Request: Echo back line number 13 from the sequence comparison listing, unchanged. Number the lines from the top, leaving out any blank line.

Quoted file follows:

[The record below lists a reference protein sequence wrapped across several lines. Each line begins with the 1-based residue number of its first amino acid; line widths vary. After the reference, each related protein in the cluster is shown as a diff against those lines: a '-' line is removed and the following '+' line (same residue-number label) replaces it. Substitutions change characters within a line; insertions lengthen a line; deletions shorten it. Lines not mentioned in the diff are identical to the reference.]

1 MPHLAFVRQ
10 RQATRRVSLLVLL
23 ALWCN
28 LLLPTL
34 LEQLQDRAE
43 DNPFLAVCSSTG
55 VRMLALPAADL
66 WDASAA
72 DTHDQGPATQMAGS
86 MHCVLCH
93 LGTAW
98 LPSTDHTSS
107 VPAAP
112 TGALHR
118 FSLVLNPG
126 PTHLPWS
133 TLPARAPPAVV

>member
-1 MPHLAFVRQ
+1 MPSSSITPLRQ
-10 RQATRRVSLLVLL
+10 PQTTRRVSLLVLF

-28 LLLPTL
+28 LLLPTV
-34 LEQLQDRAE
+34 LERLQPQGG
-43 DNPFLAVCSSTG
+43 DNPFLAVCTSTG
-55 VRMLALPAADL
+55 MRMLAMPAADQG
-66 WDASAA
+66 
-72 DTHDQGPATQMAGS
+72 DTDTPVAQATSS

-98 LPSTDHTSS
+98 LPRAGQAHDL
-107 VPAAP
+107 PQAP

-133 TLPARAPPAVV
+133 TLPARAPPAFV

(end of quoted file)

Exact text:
98 LPSTDHTSS